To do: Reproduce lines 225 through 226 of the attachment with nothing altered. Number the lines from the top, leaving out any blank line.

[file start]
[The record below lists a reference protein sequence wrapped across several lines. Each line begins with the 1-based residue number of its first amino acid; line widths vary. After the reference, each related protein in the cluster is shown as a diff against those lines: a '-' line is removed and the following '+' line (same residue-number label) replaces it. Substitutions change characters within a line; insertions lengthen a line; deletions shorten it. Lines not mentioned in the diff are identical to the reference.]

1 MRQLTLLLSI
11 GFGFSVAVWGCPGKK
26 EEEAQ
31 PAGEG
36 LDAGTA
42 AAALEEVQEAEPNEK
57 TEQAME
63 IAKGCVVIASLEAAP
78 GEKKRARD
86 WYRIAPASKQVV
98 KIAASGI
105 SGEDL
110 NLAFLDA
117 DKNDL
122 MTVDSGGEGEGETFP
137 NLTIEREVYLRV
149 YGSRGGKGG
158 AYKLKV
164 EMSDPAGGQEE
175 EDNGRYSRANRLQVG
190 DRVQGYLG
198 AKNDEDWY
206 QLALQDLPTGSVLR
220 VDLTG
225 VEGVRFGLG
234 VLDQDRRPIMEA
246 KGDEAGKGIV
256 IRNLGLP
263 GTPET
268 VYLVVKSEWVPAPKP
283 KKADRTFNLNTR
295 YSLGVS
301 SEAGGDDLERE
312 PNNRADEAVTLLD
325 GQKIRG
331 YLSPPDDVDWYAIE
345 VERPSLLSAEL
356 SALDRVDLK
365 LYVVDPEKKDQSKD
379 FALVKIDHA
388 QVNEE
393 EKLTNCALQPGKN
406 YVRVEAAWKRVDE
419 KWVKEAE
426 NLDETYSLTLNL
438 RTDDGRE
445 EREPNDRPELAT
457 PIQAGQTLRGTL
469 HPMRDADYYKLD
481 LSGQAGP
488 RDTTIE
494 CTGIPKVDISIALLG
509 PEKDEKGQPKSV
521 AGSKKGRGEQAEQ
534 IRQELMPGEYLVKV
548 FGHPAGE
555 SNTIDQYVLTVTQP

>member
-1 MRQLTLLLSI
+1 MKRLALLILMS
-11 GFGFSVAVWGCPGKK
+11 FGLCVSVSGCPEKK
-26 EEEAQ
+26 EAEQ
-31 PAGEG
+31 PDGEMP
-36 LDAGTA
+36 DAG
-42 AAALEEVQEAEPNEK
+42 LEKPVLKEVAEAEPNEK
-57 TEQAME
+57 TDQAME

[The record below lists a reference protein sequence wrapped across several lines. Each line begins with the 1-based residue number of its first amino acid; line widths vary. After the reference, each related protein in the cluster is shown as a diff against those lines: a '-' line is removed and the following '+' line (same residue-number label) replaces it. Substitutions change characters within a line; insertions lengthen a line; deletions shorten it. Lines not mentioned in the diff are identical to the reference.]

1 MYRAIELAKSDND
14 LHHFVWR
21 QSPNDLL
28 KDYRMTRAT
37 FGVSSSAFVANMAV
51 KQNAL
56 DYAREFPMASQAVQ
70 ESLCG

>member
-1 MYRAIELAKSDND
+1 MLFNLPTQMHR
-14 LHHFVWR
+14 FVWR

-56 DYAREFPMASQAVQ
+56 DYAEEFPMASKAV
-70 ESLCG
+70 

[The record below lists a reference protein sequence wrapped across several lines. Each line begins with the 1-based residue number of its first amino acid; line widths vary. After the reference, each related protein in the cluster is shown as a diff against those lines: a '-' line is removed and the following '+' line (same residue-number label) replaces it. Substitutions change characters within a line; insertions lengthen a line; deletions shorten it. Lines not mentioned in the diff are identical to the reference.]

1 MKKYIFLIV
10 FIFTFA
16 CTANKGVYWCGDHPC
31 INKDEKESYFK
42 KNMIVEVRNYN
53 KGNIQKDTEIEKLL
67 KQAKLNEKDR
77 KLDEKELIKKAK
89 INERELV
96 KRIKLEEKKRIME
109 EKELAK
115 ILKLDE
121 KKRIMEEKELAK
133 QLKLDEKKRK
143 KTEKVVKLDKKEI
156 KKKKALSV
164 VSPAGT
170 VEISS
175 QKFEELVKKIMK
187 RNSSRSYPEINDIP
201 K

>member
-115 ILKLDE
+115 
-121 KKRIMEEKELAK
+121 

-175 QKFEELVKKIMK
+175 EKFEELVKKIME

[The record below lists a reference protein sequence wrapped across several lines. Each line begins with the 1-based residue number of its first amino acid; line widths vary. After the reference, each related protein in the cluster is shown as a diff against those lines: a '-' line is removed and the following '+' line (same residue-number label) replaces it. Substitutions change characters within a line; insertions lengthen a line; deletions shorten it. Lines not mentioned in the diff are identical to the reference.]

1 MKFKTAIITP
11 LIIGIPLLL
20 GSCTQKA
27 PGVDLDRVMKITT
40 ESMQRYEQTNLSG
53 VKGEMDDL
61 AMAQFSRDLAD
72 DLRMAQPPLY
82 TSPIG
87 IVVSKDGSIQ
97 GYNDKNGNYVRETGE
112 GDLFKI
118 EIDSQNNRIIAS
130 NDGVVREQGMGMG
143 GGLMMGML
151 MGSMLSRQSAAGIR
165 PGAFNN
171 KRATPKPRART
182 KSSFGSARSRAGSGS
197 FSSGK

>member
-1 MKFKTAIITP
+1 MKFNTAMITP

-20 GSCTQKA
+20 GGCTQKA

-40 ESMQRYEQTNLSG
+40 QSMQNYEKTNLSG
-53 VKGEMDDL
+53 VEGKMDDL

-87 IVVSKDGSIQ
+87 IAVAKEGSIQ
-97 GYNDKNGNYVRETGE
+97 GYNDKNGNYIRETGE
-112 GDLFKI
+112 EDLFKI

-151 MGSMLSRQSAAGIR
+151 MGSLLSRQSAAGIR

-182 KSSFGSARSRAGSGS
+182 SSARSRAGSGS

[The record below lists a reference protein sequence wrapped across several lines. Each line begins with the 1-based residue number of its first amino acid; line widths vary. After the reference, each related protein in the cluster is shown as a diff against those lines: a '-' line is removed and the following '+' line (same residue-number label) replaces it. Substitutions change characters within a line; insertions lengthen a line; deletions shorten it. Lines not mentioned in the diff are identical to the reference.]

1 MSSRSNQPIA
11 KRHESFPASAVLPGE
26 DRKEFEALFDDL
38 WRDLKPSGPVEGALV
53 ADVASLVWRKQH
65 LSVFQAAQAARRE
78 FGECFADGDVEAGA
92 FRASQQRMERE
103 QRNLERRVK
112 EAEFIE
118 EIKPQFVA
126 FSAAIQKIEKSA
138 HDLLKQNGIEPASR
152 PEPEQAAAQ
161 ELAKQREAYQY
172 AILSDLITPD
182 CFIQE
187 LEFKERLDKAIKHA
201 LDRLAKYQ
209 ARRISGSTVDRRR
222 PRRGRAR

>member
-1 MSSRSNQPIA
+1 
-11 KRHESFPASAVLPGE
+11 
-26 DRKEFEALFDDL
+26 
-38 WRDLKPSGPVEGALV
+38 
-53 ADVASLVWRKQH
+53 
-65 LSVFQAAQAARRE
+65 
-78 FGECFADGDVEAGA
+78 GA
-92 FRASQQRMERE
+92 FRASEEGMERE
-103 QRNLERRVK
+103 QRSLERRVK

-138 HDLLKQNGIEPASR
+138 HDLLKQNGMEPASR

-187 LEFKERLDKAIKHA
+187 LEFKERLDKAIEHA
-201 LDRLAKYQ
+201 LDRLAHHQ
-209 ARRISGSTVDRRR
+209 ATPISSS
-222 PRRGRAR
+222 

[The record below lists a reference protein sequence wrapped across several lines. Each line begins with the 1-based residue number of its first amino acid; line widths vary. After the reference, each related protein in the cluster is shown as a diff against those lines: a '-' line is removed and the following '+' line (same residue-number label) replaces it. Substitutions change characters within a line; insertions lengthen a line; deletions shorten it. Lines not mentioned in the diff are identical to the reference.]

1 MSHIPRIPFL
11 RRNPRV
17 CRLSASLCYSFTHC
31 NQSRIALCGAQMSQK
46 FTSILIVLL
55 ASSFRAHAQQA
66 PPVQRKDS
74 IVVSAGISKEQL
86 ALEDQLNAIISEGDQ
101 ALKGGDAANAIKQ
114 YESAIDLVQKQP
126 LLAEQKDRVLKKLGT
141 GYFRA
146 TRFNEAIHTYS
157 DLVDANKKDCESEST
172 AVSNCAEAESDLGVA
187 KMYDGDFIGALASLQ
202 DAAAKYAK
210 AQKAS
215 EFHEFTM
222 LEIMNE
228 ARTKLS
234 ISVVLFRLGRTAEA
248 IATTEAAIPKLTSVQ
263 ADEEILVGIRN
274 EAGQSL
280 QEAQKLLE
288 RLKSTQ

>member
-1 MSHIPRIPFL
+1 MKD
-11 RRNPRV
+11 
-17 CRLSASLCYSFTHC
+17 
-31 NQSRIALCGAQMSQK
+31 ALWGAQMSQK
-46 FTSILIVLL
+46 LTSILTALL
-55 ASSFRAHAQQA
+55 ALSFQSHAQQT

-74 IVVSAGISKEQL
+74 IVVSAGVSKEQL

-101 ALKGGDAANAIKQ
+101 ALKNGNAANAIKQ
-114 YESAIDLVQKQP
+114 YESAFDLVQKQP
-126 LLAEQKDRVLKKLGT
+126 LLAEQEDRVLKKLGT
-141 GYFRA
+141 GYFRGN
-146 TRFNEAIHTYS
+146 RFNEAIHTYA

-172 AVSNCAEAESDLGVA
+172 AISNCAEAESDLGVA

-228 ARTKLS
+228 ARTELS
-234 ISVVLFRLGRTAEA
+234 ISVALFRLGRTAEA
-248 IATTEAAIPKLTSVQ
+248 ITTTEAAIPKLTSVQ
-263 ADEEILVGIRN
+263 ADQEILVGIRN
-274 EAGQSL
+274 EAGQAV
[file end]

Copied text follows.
141 GYFRA
146 TRFNEAIHTYS